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When using the Pencil tool inside of Illustrator, you may find it difficult to get really nice looking smooth paths. This happens more often when you're using a mouse with the Pencil tool, but it can happen when using a tablet also. After all Illustrator is simply trying to keep up with the paths that you create. But the truth is you really don't need to worry about this because there is a tool inside of Illustrator to help you modify that. Let's take a quick look. I am going to jump into a new document. I'll use the Print profile and I'll click OK. And I'll use the Pencil tool here to draw a few paths to my screen.
May be I'll create some kind of a basic outline of a flower here. So let's create this. Let's create some nice looking leaves here for now. I'll hold down my Command key to select all these elements and just move this down just a little bit here. Command+Click to deselect them, and add some kind of a daisy type of flower here. Now say I want to focus on making some of these paths a little bit more smooth. If you click and hold the mouse on the Pencil tool, you'll see that there are two additional tools grouped together with the Pencil tool. One is called the Smooth tool and one is called the Path Eraser tool.
For now, let's go ahead and work with the Smooth tool. The Smooth tool only works on selected paths. So if I want to focus on the stem for a moment, I'll go ahead now and I'll click on this. Notice now that my cursor has changed to the Selection tool. That's because I'm now pressing the Command key on my keyboard to select that. Upon releasing the Command key I am returned back now to the Smooth tool. And I'll simply draw over this path to smooth it out. See how those anchor points went away? That's because Illustrator adjusted the path as I painted over it. I am going to hold down the Command key once again to switch to my Selection tool and select this path right over here.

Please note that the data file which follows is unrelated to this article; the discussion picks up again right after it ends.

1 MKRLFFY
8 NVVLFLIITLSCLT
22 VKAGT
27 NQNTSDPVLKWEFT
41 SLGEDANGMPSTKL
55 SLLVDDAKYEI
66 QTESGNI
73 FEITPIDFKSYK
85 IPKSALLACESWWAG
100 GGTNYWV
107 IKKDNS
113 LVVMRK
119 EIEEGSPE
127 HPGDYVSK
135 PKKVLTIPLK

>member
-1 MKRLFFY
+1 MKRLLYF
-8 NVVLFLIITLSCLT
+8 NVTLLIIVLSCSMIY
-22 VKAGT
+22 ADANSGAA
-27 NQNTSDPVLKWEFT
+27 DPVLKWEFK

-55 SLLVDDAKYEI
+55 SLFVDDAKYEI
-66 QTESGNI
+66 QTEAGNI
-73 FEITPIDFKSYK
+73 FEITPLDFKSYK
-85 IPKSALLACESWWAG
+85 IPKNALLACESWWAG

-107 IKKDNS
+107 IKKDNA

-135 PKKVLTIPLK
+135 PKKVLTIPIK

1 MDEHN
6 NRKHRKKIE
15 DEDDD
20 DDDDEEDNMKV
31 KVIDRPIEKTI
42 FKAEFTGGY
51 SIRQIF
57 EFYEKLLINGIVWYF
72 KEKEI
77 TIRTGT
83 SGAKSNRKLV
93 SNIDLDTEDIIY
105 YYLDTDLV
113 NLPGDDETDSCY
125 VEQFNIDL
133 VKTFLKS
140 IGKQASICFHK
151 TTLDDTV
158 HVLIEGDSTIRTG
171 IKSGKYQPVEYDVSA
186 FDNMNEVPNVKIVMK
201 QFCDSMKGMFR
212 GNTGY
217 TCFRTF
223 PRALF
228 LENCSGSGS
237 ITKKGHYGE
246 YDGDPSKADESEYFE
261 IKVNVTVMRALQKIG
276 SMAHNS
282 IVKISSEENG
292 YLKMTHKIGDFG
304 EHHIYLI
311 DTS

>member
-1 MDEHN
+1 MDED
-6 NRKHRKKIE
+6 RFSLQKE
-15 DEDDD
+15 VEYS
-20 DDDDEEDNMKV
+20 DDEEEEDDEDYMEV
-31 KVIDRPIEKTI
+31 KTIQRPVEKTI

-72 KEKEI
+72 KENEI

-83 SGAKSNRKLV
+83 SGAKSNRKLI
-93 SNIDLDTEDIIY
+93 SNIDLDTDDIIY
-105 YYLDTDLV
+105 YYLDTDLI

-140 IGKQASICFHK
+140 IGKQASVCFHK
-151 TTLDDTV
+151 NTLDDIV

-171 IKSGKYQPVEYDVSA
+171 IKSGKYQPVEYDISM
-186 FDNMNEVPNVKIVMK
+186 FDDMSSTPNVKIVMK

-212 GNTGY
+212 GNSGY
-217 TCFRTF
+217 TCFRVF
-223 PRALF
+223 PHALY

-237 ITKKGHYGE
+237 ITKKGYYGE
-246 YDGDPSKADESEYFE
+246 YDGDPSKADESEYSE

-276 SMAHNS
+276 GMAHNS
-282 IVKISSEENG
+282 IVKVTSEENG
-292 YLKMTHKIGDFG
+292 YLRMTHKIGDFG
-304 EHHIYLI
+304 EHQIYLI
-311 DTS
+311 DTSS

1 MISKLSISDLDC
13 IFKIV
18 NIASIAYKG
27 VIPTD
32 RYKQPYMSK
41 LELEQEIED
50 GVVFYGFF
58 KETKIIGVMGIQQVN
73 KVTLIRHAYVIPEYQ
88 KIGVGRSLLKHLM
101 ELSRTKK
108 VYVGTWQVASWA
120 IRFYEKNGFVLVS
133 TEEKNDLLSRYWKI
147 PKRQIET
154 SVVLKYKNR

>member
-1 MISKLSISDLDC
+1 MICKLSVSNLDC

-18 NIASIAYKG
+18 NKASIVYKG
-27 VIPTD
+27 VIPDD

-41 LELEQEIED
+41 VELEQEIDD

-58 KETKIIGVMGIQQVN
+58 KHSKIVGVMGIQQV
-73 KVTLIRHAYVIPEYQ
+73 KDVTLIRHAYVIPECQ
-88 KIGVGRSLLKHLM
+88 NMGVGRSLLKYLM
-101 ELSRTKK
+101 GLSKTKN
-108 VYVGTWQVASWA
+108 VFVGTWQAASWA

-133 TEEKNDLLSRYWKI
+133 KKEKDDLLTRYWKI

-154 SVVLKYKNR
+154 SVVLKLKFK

And now I can go and start dragging on this one to smooth this one out. Just by dragging over different areas I'm smoothing out that part of the path. In fact, smoothing is something that you do so often that Illustrator gave us an additional keyboard shortcut to help us work faster. For example, I'll deselect this path right here. I'll switch now to my Pencil tool and I'll draw a shape. I'll Command+Click to actually select that shape. And now with my Pencil tool active, I am going to press the Option key on my keyboard. Notice that when I hold down the Option key, my Pencil tool changes temporarily into the Smooth tool.
Now I could smooth over this path, get it to look just how I want it to, and when I'm done I can let go and I'm back to using the Pencil tool. I also have the ability to delete parts of a path using the Path Eraser tool. Notice by the way it's called the Path Eraser tool because there is another tool inside of Illustrator down here which is the Eraser tool itself. Since we are dealing directly with paths here, I want to use the Path Eraser tool. And I can now simply draw over any part of the path to remove it. If I draw over the middle part of the path, it will remove that part of the path as well.
When I'm ready to start drawing again, I'll switch back to the Pencil tool and I can create new paths. Now I just want to point out one thing here. The Smooth tool and the Path Eraser tool will work on any path, whether or not those paths were created with the Pencil tool or otherwise. So even if you have never used the Pencil tool, you may find that the Path Eraser and the Smooth tool are valuable in the work that you will do inside of Illustrator.
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